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The Exit Internationalist

May 1, 2022

Exitorial: The Power of the Written Word in the Michelle Carter Case

Exitorial: The Power of the Written Word in the Michelle Carter Case

Michelle Carter was only 17 years old, a year younger than her 18 year old boyfriend Conrad Roy, when she wrote sent the text messages that would later frame the rest of her life.

‘Get back in the fucking truck’ she infamously wrote, when he was half way through his suicide from carbon monoxide poisoning.

In all there were more than 1000 text messages between the two teenagers in the summer of 2014.

Both were troubled teens. Neither had the maturity to appreciate the permanence of death. Both had mental health problems.

In 2017, Carter would be found guilty of the involuntary manslaughter of Roy (since there is no offence of assisting a suicide in the state of Massachusetts in the US).

Exitorial: The Power of the Written Word in the Michelle Carter Case

Michelle Carter after her conviction

In January 2022, a series has been released on streaming channel Hulu (in the US) and Stan (in Australia), that is a fictional portrayal of the text-based relationship between the two and the way in which prosecutors elected to make an example of Carter’s texts (thereby extending the law of manslaughter to those not present nor active in the death in question).

The takeaway from the tragedy of Roy’s death is that it remains extremely important not to put important stuff (think – advice, true feelings, encouragement, words of support – well-intentioned as they may be) in writing.

The Carter-Roy case shows that the written word can and will be used by the authorities to prosecute.

Exit strongly advises our members to think very carefully before they email, text, tweet, FB, whats app/ signal about the forthcoming death of another person, whether they know them intimately or not.

While the Carter case may sound far-fetched, it is indicative of how far the authorities can go if they feel inclined to make someone pay for the self-chosen death of another. The fuel to the fire of the Carter’s case was Roy’s young age and his history of mental illness.

He was precisely the type of young man who needed all the help he could get to stop his suicide, rather than ‘misguided’ encouragement to carry it through.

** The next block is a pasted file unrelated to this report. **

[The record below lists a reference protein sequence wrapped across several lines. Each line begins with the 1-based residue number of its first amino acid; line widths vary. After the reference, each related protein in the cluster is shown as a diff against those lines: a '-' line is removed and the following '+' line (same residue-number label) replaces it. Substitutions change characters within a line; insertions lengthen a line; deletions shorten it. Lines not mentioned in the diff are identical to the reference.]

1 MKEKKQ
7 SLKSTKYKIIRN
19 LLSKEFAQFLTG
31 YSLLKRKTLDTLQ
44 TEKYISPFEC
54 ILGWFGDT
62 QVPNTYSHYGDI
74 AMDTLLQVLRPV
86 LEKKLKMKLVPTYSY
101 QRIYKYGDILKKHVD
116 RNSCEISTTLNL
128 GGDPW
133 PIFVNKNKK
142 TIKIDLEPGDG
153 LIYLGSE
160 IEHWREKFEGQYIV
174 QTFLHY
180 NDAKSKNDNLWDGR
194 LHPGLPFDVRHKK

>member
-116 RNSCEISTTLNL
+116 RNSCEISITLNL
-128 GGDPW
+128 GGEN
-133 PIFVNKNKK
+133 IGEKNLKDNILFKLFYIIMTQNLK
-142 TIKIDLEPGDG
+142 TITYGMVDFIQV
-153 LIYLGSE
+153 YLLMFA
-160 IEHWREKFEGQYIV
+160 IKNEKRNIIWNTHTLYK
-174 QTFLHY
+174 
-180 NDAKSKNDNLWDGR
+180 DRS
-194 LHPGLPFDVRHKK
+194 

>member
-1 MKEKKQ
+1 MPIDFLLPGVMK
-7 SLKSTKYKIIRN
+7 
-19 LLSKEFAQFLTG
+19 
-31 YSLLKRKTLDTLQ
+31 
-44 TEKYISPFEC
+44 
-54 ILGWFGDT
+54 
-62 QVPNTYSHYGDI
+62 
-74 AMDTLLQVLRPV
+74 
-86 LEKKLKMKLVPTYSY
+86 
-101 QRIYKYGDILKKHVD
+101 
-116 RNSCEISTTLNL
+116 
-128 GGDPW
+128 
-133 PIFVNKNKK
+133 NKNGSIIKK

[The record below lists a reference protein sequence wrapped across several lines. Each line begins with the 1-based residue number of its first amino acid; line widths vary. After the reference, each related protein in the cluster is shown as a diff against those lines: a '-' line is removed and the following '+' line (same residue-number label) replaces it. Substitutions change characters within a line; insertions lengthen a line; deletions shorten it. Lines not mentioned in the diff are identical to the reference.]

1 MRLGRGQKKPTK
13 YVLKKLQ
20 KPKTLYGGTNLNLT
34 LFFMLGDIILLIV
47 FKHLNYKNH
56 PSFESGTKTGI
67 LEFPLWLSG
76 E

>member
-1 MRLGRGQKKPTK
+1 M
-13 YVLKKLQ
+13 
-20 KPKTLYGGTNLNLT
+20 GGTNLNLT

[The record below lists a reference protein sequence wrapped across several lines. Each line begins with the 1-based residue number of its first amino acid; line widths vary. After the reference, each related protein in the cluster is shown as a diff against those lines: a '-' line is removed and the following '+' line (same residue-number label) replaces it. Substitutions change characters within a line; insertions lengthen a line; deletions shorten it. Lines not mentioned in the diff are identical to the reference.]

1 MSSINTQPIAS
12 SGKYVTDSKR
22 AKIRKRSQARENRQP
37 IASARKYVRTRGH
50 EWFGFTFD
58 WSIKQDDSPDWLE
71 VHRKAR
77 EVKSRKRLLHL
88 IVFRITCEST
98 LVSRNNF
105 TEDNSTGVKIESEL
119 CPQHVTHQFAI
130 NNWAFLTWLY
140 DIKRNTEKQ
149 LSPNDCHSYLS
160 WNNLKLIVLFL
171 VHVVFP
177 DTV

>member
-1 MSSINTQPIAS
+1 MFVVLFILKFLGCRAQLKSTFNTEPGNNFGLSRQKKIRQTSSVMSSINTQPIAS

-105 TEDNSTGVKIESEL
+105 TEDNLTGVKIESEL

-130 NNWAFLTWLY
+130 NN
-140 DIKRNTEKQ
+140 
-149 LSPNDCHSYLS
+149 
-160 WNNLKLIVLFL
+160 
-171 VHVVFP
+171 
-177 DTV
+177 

Of course this is a world of difference between the irrational suicide of a young person such as Conrad Roy and the planned, considered suicide of an elderly or seriously ill Exit Member.

But, that said, suicide is the source of much moral panic in these current times.

The fact that there will be an inquest into the suicide of Australian author, Annah Faulkner, despite the fact that Annah left a clear (and insightful) suicide note, is another case in point.

Society can have a difficult time accepting that a person has chosen to leave.

The forthcoming inquest into Annah Faulkner’s suicide is more likely than not to be a witch hunt into the circumstances of her death. For example, who helped her?

According to the Magistrates Court of Tasmania, coronial inquests are reserved for where someone has died:

  • a violent, unnatural or unexpected death
  • from an injury or accident
  • from an incident or injury at their workplace, and not apparently of natural causes
    during or after a medical procedure, where the death might be linked to the procedure; and a doctor would not, immediately before the procedure was done, have expected the death
  • from an unknown cause
  • when a doctor won’t issue a medical certificate for the cause of death

Annah Faulkner’s death was a very clear suicide from hypoxia. She used nitrogen and a plastic bag. She documented her rationale in remarkable detail.

The aftermath of Annah’s death is nothing but politics.

For more information about Inquests in Tasmania see the Magistrates Court Website

Read more about the Carter – Roy case in The Independent